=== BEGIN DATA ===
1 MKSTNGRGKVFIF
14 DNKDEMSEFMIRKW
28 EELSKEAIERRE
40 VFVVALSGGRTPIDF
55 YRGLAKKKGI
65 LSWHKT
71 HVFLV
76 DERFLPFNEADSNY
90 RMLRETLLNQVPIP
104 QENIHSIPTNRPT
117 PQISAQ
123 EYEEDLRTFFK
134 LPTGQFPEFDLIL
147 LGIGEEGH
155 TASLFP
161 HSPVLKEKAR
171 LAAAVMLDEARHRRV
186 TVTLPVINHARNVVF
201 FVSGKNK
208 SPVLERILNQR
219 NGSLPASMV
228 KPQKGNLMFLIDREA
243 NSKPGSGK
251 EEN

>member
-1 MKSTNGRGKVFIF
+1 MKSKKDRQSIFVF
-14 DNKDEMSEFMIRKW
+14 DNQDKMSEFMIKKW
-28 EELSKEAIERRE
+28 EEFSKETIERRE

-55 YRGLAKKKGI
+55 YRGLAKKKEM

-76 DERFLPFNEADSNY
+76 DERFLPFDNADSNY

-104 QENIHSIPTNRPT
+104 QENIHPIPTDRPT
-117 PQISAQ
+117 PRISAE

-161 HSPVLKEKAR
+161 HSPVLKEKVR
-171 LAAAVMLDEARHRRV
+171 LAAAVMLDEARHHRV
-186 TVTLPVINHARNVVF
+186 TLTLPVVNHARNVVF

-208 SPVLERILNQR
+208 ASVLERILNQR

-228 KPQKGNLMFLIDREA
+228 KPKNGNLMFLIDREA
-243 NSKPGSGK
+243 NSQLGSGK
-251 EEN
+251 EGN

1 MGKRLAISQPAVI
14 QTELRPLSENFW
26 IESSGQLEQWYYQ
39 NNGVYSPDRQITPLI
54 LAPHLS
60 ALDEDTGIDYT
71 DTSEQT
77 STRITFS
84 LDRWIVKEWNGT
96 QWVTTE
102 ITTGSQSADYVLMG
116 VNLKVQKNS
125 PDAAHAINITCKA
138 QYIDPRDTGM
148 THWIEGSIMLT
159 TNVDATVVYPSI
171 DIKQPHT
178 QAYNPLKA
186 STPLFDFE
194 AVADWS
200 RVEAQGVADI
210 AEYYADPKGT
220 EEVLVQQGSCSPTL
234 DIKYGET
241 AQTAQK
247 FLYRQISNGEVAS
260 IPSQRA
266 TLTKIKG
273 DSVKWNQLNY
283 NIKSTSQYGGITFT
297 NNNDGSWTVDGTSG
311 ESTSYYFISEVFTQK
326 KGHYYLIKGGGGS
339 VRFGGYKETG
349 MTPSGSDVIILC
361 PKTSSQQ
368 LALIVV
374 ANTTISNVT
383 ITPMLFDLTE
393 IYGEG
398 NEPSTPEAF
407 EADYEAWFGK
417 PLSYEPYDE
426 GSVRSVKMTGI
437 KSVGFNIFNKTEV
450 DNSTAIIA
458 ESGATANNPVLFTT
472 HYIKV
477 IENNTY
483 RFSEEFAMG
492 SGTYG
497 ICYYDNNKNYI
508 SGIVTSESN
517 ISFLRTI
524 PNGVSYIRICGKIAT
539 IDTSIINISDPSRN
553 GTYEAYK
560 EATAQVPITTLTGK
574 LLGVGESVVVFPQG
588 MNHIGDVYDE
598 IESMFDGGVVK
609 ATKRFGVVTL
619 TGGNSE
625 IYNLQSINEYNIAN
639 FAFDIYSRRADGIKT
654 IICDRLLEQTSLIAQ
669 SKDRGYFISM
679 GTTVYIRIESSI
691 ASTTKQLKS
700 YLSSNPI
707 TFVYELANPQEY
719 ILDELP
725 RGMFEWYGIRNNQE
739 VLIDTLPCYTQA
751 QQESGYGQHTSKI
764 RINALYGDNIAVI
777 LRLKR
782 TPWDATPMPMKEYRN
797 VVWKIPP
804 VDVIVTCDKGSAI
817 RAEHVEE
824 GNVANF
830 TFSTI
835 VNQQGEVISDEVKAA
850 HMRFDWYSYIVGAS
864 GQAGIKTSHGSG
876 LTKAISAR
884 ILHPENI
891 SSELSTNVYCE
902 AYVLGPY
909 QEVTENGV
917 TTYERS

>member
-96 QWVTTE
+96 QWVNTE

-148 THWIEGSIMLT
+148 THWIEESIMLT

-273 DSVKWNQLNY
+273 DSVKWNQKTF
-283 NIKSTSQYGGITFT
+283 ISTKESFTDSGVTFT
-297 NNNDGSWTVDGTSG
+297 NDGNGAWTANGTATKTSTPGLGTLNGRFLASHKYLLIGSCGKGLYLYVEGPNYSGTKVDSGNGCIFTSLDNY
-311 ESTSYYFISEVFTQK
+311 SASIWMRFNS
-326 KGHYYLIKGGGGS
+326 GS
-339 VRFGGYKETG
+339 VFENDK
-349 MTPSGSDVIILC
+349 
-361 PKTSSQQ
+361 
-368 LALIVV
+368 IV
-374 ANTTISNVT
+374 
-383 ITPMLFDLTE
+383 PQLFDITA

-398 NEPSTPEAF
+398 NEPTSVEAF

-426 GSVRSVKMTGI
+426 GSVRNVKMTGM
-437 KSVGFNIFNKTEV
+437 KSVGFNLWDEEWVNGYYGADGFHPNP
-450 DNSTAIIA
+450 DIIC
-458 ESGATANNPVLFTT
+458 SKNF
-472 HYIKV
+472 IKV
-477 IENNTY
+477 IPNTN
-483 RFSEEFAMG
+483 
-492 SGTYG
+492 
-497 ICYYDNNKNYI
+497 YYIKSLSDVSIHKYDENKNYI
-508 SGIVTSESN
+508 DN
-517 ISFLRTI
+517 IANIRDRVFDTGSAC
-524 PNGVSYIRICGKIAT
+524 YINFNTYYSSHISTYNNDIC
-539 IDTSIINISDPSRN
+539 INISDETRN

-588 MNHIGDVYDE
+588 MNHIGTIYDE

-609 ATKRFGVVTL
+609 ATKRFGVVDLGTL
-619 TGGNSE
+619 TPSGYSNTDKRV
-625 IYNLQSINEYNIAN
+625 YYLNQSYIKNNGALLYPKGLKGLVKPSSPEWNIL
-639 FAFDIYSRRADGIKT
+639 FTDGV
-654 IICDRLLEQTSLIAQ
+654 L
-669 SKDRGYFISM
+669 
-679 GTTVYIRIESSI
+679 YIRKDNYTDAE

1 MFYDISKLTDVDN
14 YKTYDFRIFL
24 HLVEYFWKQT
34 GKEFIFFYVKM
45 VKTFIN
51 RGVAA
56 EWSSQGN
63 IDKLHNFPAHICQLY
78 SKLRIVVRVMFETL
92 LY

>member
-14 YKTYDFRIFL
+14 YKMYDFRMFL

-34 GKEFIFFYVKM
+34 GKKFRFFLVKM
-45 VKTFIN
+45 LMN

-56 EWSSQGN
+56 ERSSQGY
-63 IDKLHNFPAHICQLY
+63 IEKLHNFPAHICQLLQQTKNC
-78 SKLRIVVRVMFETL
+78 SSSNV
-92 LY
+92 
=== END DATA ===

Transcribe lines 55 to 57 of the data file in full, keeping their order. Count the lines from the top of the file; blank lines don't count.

14 QTELRPLSENFW
26 IESSGQLEQWYYQ
39 NNGVYSPDRQITPLI